What is Olivia Dunne’s Net Worth?
Olivia Dunne is an artistic gymnast and social media personality who has a net worth of $6 million. As an artistic gymnast, Olivia Dunne has competed on the US national team and the Louisiana State University Tigers women’s gymnastics team, winning multiple medals. Dunne is also known for her popular videos on TikTok and Instagram, which have resulted in major endorsement deals. Olivia has earned millions of dollars from these endorsement deals and has been described as the highest-paid college athlete on the planet.
Olivia Dunne was born on October 1, 2002 in Westwood, New Jersey and was raised in Hillsdale. She got into gymnastics at a very early age, and was already training in 2005 at ENA Gymnastics in Paramus, New Jersey. As a teenager, Dunne was homeschooled by her mother so she could continue her gymnastics training with coach Craig Zappa. Despite not attending her public high school, she managed the gymnastics team at Pascack Valley High School with her older sister.
Junior Gymnastics Career
As a junior gymnast, Dunne made her elite debut at the 2014 American Classic, where she came in 28th place in the all-around. She subsequently competed at the US Classic, where she came in 12th. In 2015, Dunne placed fifth at the WOGA Classic, eighth at the American Classic, and 24th at the US Classic; she also made her National Championships debut, coming in 25th. Dunne had a much better showing at the National Championships in 2016, finishing 12th in the all-around and coming in sixth on the floor exercise.
In 2017, Dunne was chosen to compete with the US national team at the City of Jesolo Trophy in Italy. With the team, she won the gold medal; she also competed in the all-around, coming in sixth place. Dunne went on to compete at the 2017 US Classic, where she came in fifth in the all-around, and then at the 2017 National Championships, where she finished ninth.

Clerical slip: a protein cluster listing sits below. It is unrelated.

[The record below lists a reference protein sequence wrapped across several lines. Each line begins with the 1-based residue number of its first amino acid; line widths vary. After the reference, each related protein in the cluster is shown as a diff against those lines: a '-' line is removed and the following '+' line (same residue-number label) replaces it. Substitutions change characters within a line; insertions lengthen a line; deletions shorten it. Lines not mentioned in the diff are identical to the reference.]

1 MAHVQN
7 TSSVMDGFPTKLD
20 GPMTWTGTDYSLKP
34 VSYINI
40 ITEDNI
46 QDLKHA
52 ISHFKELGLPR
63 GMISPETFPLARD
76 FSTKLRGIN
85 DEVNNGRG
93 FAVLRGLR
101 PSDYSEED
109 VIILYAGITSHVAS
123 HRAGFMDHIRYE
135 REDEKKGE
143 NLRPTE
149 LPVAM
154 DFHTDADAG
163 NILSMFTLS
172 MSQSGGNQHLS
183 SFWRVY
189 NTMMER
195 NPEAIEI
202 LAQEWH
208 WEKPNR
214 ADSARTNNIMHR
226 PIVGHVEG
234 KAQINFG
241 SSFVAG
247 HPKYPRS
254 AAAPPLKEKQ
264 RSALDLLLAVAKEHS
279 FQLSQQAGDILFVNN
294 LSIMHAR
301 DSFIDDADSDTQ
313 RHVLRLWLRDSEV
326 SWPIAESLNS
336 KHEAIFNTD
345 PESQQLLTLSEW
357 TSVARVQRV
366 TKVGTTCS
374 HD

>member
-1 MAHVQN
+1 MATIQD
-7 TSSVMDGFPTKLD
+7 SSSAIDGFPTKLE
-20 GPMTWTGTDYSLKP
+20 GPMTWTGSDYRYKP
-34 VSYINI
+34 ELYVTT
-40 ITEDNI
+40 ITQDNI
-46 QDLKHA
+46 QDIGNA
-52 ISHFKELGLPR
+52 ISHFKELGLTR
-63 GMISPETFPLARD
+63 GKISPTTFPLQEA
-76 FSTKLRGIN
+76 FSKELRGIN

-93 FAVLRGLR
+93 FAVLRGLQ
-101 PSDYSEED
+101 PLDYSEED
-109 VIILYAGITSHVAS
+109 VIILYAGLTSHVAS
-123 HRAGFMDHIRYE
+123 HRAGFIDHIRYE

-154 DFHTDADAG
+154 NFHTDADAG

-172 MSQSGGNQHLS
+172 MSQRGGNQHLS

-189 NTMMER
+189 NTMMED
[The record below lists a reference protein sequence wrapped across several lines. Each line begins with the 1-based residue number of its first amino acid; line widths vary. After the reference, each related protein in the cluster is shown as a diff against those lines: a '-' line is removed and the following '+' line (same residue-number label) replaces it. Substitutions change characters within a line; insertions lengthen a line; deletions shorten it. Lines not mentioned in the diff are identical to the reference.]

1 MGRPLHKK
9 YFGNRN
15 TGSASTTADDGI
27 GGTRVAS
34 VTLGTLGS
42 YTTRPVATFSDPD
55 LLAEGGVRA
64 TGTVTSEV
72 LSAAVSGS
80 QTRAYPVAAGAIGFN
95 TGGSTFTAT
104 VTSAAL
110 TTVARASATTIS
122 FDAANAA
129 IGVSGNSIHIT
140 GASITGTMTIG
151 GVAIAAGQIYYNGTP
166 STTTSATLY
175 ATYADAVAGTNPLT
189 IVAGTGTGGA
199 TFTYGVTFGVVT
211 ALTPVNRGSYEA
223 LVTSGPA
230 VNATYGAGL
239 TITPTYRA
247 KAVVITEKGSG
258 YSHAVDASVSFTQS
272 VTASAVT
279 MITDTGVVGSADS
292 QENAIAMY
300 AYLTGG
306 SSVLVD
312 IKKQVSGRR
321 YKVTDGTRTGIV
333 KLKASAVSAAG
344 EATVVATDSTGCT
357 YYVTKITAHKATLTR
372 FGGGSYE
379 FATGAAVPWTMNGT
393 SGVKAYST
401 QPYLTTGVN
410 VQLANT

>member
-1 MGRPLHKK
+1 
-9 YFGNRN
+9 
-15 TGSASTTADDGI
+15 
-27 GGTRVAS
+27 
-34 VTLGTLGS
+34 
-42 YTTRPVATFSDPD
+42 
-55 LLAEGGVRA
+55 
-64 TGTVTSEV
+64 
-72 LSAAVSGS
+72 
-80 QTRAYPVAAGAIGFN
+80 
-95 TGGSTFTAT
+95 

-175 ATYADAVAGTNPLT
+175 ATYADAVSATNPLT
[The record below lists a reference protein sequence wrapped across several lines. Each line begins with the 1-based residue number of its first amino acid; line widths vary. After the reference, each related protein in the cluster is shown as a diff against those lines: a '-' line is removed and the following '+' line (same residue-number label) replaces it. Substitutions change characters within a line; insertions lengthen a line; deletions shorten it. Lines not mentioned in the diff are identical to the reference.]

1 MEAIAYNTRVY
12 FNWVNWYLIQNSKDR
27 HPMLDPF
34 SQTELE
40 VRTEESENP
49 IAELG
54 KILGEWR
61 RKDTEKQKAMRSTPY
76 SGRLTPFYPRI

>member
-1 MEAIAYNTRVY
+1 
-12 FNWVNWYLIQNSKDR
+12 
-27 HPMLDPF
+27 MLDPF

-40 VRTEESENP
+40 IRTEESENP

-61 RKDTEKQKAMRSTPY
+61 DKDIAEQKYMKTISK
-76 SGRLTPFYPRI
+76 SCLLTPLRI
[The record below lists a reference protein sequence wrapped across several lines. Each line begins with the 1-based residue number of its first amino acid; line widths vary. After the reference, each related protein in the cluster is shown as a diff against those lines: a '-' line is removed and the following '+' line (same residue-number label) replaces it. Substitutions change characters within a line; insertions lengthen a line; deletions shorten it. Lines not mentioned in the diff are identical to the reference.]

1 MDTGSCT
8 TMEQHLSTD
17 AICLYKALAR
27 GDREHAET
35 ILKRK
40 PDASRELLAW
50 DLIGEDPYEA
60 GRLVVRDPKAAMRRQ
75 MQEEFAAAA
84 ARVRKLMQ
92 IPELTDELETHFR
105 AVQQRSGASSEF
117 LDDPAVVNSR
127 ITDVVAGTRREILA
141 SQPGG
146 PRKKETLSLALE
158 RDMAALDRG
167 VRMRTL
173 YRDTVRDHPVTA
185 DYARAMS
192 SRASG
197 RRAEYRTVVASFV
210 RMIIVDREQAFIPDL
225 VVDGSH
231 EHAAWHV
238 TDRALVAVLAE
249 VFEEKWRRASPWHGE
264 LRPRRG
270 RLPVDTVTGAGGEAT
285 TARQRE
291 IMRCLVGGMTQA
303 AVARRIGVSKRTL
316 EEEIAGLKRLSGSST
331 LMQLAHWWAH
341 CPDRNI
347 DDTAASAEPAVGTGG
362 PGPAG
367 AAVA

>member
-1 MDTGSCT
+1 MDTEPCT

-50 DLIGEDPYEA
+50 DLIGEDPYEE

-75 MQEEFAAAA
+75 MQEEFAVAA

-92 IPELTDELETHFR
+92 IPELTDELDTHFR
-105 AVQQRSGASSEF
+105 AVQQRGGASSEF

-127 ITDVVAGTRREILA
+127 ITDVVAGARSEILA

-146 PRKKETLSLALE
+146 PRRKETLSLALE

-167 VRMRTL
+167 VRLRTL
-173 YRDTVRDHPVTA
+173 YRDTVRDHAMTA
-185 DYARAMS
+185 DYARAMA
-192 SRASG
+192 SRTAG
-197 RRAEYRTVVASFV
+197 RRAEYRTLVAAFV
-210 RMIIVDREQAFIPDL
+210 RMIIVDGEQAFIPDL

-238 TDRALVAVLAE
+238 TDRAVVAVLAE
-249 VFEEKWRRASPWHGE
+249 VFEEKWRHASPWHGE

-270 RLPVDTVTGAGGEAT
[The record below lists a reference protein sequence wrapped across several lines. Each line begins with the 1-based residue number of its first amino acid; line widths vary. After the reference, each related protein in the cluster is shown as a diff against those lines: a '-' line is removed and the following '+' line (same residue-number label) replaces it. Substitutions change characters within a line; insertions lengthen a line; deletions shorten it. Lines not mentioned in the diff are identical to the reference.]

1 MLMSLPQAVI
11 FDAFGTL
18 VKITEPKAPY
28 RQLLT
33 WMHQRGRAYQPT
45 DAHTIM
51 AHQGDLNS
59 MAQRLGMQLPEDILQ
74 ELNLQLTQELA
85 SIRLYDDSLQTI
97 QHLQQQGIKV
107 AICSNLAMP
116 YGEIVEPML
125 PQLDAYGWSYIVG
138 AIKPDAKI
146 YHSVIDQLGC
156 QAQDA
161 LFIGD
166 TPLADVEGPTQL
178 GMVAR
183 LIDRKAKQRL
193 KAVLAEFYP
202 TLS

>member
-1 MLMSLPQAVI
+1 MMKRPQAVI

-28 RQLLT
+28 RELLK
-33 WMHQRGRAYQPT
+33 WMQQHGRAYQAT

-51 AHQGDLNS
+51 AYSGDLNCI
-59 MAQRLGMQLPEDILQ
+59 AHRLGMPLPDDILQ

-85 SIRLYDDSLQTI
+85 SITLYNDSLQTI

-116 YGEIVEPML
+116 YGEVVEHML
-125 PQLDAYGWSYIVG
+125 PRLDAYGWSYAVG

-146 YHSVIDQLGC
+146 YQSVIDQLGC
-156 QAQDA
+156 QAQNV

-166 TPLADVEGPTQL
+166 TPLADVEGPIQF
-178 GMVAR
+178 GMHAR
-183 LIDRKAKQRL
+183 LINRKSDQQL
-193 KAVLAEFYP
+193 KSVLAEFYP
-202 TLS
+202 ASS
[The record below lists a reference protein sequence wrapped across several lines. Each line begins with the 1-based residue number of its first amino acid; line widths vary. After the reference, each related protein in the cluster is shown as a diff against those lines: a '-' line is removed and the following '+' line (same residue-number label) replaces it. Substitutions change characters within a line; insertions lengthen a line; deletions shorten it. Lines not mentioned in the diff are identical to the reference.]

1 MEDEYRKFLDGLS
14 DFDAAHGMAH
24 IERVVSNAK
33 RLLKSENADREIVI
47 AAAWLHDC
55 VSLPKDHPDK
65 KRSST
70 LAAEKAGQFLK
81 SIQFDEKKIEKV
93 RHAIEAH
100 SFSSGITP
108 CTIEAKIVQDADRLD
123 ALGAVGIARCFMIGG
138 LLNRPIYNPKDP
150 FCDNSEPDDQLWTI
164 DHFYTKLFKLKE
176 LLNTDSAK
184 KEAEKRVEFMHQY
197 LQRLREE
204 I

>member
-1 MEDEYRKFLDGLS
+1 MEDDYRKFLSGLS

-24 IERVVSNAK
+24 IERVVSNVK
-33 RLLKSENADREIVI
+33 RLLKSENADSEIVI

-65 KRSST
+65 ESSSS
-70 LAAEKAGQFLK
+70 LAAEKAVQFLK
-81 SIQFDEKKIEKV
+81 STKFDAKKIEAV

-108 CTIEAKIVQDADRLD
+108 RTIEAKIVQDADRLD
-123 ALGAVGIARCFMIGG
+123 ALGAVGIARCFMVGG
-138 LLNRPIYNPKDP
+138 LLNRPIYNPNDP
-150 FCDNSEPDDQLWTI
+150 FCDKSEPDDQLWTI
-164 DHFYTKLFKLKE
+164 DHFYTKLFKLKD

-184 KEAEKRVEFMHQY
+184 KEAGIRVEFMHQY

Senior Gymnastics Career
Dunne made her senior debut in 2018 competing in the all-around at the City of Jesolo Trophy, where she came in 15th. Although an ankle injury limited her to just the uneven bars at the 2018 US Classic, she managed to compete in the all-around at the National Championships, where she finished 18th. However, Dunne’s lingering injuries caused her to miss the 2019 season. In 2020, she competed at the Nastia Liukin Cup, coming in 11th place.
In 2020, Dunne joined the Louisiana State University Tigers women’s gymnastics team. She competed on the uneven bars in every regular-season meet in the 2020-21 season, finishing with an NQS of 9.9. At the SEC championships, Dunne contributed to LSU’s second-place team finish. The Tigers made it to the NCAA championships, but failed to advance to the finals. In the 2021-22 season, Dunne once again competed on the uneven bars in every regular-season meet, and also competed a handful of times on the floor exercise. That postseason, the Tigers finished fifth at the SEC championships before being eliminated during the first round of regionals. Dunne missed much of the 2022-23 season due to injuries, but managed to heal enough to make her debut in February. She went on to help the Tigers claim the bronze medal at the SEC championships.
Dunne became more widely known in 2020 when she joined the social media video-sharing platform TikTok. She initially posted videos of her gymnastics performances, but later began posting about other aspects of her life. By early 2023, Dunne became the most-followed NCAA athlete on all of social media, with over seven million followers on TikTok and four million on Instagram.
Due to her viral popularity on social media, Dunne has landed various endorsement deals with major brands. She has earned millions of dollars and has been described as the highest-paid college athlete. This was made possible in 2021 when the NCAA changed its rules to permit its athletes to earn money from their names and images. Dunne subsequently signed with WME Sports and announced her first exclusive brand partnership, with activewear brand Vuori.
In early 2023, Dunne posted a paid-sponsorship video on TikTok promoting Caktus.AI, an artificial intelligence chatbot she claimed was better than its rival ChatGPT. This caused some controversy, especially at LSU, which was forced to issue a statement clarifying the school’s stance against using AI to produce academic work.